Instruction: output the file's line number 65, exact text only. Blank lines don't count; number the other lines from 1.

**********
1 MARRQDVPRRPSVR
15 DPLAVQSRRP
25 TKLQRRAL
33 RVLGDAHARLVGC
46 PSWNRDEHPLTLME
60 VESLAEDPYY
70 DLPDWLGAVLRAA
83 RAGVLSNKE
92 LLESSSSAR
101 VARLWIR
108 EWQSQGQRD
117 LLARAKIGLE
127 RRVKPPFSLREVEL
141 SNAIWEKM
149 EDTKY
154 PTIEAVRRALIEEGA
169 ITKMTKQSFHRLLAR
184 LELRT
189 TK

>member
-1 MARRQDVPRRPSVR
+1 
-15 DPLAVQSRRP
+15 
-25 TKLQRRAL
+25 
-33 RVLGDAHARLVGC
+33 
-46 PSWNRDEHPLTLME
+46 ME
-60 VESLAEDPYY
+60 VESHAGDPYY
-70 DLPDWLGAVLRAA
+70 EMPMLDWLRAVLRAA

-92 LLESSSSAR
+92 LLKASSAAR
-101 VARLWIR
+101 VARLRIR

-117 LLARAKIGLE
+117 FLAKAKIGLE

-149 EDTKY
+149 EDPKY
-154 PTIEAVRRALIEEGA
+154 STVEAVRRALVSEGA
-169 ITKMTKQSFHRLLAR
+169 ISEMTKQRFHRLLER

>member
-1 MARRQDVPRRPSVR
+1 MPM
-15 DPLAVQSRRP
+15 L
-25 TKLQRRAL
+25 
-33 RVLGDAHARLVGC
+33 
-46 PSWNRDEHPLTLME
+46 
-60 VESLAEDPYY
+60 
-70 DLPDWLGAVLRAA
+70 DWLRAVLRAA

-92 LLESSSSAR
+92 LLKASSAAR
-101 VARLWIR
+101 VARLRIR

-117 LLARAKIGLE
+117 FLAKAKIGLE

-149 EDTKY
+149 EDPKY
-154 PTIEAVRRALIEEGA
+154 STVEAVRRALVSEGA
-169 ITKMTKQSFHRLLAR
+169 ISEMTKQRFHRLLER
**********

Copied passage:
+101 VARLRIR